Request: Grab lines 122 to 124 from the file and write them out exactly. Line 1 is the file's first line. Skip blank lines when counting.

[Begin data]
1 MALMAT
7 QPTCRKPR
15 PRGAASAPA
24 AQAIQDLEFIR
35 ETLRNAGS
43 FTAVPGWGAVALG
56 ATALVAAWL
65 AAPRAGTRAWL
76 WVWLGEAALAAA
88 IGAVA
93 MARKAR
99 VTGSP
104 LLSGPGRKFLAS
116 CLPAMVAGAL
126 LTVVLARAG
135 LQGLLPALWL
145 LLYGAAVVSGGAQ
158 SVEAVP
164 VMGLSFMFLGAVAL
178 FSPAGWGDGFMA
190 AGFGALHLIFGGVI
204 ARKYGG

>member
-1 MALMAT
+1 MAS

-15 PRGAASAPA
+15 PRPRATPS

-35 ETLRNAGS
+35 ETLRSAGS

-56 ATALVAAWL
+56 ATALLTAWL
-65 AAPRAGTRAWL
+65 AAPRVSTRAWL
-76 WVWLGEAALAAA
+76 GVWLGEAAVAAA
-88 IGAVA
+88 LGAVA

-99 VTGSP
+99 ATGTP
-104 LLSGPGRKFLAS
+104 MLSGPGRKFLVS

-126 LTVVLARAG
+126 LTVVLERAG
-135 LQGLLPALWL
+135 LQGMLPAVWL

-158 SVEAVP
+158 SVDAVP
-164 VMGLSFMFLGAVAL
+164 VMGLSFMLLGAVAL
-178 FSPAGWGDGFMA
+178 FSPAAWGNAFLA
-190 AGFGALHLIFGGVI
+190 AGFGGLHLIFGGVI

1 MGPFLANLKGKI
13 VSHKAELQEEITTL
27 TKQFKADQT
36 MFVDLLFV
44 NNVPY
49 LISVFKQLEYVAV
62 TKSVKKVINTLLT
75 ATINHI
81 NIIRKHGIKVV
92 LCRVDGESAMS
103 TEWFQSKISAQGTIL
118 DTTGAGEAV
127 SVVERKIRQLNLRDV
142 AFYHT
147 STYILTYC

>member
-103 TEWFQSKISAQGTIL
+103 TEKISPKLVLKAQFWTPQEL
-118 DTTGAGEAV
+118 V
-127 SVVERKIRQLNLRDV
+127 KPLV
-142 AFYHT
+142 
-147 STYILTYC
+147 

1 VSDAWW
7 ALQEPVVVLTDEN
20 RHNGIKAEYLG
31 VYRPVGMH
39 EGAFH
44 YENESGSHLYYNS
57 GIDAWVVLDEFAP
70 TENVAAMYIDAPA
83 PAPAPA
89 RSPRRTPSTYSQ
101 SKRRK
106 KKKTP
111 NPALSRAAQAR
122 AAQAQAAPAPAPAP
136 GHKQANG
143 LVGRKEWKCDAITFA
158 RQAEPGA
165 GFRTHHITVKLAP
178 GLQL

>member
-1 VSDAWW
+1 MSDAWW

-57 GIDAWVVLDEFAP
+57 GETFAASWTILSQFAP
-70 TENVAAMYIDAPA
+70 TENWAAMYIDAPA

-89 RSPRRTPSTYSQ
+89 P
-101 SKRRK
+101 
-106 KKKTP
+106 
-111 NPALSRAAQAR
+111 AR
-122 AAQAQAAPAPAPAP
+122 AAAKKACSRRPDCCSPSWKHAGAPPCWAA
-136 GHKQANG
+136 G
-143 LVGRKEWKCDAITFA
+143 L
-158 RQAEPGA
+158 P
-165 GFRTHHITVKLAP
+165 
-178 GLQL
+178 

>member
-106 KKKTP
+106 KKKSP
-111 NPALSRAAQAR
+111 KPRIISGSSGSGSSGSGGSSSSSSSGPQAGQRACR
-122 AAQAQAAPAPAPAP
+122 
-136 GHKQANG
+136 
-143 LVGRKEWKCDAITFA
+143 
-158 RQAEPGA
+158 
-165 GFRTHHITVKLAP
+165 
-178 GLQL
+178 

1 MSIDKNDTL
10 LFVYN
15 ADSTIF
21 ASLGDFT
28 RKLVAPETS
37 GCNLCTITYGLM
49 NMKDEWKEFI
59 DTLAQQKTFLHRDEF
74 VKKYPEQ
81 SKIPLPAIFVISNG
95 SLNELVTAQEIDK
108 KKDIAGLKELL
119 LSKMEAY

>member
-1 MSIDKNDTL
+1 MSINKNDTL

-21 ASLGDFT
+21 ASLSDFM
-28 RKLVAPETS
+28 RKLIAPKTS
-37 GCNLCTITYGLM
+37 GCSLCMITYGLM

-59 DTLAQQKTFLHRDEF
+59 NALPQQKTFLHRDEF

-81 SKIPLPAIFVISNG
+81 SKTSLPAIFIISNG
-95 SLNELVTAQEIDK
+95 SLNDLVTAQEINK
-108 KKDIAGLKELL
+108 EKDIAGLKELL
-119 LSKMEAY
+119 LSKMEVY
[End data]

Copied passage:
-165 GFRTHHITVKLAP
+165 
-178 GLQL